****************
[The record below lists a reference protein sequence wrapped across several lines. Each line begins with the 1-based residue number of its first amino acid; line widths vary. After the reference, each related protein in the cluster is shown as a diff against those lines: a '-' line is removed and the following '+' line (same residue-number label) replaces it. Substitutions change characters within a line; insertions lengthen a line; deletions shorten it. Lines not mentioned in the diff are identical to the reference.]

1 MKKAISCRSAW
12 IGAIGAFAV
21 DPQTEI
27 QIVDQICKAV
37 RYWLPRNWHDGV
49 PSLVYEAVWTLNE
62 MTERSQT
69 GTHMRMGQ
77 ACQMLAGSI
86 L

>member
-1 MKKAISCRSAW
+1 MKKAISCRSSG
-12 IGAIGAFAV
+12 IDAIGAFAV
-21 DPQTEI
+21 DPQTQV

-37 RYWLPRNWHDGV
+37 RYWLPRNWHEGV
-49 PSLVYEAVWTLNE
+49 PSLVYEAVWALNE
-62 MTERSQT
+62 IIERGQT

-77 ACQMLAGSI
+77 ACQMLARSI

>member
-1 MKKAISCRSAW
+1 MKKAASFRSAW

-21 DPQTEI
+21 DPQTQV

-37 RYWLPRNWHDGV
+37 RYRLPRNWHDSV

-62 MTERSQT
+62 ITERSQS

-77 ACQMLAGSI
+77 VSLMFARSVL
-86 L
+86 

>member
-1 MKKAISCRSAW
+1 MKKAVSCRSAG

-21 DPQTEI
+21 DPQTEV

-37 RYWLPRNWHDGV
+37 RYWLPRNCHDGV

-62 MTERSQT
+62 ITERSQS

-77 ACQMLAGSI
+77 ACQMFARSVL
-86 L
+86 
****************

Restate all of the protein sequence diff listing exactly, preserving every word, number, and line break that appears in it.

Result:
[The record below lists a reference protein sequence wrapped across several lines. Each line begins with the 1-based residue number of its first amino acid; line widths vary. After the reference, each related protein in the cluster is shown as a diff against those lines: a '-' line is removed and the following '+' line (same residue-number label) replaces it. Substitutions change characters within a line; insertions lengthen a line; deletions shorten it. Lines not mentioned in the diff are identical to the reference.]

1 MKKAISCRSAW
12 IGAIGAFAV
21 DPQTEI
27 QIVDQICKAV
37 RYWLPRNWHDGV
49 PSLVYEAVWTLNE
62 MTERSQT
69 GTHMRMGQ
77 ACQMLAGSI
86 L

>member
-1 MKKAISCRSAW
+1 MKKAISCRSSG
-12 IGAIGAFAV
+12 IDAIGAFAV
-21 DPQTEI
+21 DPQTQV

-37 RYWLPRNWHDGV
+37 RYWLPRNWHEGV
-49 PSLVYEAVWTLNE
+49 PSLVYEAVWALNE
-62 MTERSQT
+62 IIERGQT

-77 ACQMLAGSI
+77 ACQMLARSI

>member
-1 MKKAISCRSAW
+1 MKKAASFRSAW

-21 DPQTEI
+21 DPQTQV

-37 RYWLPRNWHDGV
+37 RYRLPRNWHDSV

-62 MTERSQT
+62 ITERSQS

-77 ACQMLAGSI
+77 VSLMFARSVL
-86 L
+86 

>member
-1 MKKAISCRSAW
+1 MKKAVSCRSAG

-21 DPQTEI
+21 DPQTEV

-37 RYWLPRNWHDGV
+37 RYWLPRNCHDGV

-62 MTERSQT
+62 ITERSQS

-77 ACQMLAGSI
+77 ACQMFARSVL
-86 L
+86 